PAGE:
The meat needs to be refrigerated until ready to go into the chowder. I decided to chop them up first though.

You’ll need a good sharp knife to chop them with. Spread them out on a cutting board, and chop them up into very small pieces. I chopped these a bit more after taking this picture. We will not add the clam pieces until the very end of the recipe, so place them back in the refrigerator until you’re ready to use them. If you think it will be awhile, you might want to cover them to keep them from drying out and getting tough.

Let’s get started with making the chowder.

You’ll need about 4 ounces of salt pork. Cube it up into very small pieces.

Place the cubes of salt pork in a large sauce pot, one large enough to make lots of clam chowder. Set the heat to Medium, and continue to stir the pork as it begins to lightly brown. This section of pork was pretty meaty, so there wasn’t much fat that rendered out from it while it cooked.

If you’re using some with more fat, you might want to drain off some of the fat once it has lightly browned. Too much fat will make the chowder a bit greasy once it’s finished. A Tablespoon or two of liquid fat is about all you’ll need.

Keep an eye on the salt pork and don’t let it burn. Then, while it’s cooking, go ahead and dice up the onion.

Add the onions to the sauce pot.

Cook the onions until they are tender, and slightly translucent. Keep stirring them around, and don’t let the pork pieces get all dried out.

Dice the potatoes into small pieces. Some folks use bigger chunks, but I like the smaller diced potatoes in my chowders.

Add the diced potatoes to the pot.

Clam Chowder, cooled broth.

This is the broth from the pot where I steamed the clams. I poured it all into this bowl and have let it cool. Now we need to drain off the good parts, and leave any sediment that might have settled to the bottom at the bottom of the bowl.

Clam Chowder, sediment in bowl.

Carefully pour the liquid into a measuring cup or another bowl. Do this carefully, and leave any sediment in the bowl. It’s best to do this over another bowl as opposed to doing it directly into the pot with the potatoes. That way, if you slip a bit, you don’t end up with the sediment mixed in with your chowder. There wasn’t a lot, as you can see.

Clam Chowder, broth over the potatoes.

Pour the broth into the sauce pot. You need enough liquid to fully cover the potatoes. If the broth isn’t enough, just add water as needed.

Clam Chowder, cook until tender.

Let the mixture simmer just below Medium heat, until the potatoes are tender. You don’t want this at a rolling boil, just a slow simmer. With the potatoes diced as small as they are, it will only take about 15 minutes for them to fully cook. Just taste one to see if it’s as soft as you’d like.

At this point, I thought about getting out the Immersion Blender and running it around inside the pot for a few seconds. I thought this might make the chowder a little creamier, which it might would. Talked myself out of it though.

Clam Chowder, add some hot sauce.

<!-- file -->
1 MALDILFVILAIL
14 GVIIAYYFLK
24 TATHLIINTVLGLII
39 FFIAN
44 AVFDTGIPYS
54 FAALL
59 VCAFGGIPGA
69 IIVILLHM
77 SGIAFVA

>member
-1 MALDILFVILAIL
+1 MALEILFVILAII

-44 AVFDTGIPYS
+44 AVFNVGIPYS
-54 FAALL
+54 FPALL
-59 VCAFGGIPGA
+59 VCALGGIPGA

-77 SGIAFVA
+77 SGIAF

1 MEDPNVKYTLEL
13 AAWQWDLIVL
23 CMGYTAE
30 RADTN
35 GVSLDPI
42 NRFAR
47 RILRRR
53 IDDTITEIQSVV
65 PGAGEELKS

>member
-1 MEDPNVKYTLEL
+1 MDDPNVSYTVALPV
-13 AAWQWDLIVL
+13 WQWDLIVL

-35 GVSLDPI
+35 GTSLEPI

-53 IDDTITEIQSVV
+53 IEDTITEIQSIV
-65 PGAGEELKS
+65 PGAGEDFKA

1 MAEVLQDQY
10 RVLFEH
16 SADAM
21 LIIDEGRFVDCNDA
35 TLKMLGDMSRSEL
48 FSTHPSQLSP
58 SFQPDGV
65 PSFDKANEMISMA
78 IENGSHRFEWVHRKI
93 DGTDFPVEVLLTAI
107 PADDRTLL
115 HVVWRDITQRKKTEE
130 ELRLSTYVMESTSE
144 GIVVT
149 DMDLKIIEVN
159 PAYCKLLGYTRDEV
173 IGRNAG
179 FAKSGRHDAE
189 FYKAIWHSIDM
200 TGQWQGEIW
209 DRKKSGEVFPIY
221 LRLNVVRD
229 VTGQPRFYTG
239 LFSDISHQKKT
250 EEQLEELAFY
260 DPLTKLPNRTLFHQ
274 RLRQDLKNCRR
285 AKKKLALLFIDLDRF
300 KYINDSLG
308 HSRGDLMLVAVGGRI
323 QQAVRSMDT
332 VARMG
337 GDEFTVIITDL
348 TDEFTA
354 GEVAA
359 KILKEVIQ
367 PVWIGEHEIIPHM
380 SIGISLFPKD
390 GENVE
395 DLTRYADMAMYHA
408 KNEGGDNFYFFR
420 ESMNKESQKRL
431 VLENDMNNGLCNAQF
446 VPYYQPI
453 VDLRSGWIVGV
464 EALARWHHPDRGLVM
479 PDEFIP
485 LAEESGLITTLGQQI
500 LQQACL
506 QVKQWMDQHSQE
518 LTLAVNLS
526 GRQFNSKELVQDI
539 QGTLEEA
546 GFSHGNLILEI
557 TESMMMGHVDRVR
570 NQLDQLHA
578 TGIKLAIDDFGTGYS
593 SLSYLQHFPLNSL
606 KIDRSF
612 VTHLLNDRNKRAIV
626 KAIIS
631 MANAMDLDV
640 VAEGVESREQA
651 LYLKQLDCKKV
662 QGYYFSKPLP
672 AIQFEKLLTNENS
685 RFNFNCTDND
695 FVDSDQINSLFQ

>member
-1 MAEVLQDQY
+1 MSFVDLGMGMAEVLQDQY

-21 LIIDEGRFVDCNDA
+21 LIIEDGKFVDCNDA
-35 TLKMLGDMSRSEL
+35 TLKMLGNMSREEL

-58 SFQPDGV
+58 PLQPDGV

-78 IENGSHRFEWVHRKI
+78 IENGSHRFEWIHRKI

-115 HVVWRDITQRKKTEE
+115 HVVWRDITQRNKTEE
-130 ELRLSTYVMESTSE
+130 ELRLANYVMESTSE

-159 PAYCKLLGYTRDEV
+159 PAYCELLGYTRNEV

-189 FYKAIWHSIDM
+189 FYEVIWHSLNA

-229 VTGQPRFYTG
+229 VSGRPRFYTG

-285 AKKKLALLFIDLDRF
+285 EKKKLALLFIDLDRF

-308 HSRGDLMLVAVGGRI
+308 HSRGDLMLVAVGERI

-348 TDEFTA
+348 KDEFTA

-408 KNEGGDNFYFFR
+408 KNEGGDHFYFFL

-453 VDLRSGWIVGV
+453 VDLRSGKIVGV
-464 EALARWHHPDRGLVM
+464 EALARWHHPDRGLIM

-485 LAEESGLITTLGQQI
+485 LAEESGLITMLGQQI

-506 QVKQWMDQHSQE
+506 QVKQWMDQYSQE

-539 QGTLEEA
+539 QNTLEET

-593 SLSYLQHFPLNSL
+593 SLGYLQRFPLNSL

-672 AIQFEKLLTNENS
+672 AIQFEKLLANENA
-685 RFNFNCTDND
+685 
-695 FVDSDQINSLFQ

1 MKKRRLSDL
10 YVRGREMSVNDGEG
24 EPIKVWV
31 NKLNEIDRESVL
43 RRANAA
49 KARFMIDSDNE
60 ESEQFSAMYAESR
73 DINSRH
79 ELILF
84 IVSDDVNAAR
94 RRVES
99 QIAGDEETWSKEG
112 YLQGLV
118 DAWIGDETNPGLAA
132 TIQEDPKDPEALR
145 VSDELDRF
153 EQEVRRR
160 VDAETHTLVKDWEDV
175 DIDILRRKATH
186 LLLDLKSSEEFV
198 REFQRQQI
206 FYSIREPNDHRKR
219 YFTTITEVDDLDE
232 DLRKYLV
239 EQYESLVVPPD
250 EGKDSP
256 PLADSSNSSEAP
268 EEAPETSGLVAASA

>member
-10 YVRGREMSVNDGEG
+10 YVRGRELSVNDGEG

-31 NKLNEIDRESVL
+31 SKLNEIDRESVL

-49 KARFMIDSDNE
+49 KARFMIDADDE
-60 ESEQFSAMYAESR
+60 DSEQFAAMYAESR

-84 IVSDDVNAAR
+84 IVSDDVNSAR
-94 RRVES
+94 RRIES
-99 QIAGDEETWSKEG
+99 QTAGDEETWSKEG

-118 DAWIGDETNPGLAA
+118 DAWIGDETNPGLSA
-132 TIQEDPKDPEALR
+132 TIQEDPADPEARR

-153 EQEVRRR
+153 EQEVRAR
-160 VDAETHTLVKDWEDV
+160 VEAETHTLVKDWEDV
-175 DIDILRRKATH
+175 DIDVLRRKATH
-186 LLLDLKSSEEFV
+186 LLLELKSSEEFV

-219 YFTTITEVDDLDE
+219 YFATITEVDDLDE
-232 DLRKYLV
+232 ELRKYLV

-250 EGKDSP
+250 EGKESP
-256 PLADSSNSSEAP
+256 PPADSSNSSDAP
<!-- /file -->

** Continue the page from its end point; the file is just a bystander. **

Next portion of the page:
Add the Texas Pete Hot Sauce. This is just for a little flavor. We’re not using enough of the hot sauce to actually make the chowder “hot.” Normally, we’ll serve up extra alongside the bowl of chowder.

Clam Chowder, add whole milk.

Add the whole milk.

Clam Chowder, add evaporated milk.

Add the can of Evaporated Milk.

You could add Half-n-Half if you have that on hand. The evaporated milk is much cheaper in my area though. The milk adds to the texture of the chowder, with the whole milk basically just adding bulk, and the evaporated making it a little creamier.

Stir the milk in well, and bring it almost to the point of a low boil. Do this slowly, so the milk doesn’t “break.” You really don’t want to let this boil at all. Keep stirring, especially down to the bottom, and let it simmer on low for about 5 minutes or until good and warm.

Clam Chowder, add black pepper.

You’ll also need to taste the chowder at this point to see if it needs any additional salt. I seriously doubt that you will, but taste it just in case. You could also add some Black Pepper if desired.

I must admit, my chowder was a bit on the salty side. I hadn’t added any actual salt to the mixture, but the combination of the Salt Pork and the brine from the clams, made it a bit salty. You could dilute the chowder a bit more by adding more whole milk if this happens to you. Just be sure to taste it before you even attempt to add additional salt. You can thank me later.

Clam Chowder, add butter and clams.

Once the milk is warm, add the unsalted butter and the chopped clams. The clams are already cooked of course, and they don’t need to actually cook any longer. Just let the butter melt, stir everything together well, and you’ll be almost ready to serve.

Clam Chowder, thicken with crushed crackers.

If you prefer a thicker chowder, crush up some oyster crackers and stir them into the mix. I placed about a cup of the crackers in a ziploc type bag and crushed them up before adding them to the pot. Stir them around real good and they’ll blend in well.

Clam Chowder, serve warm and enjoy.

Serve warm and Enjoy!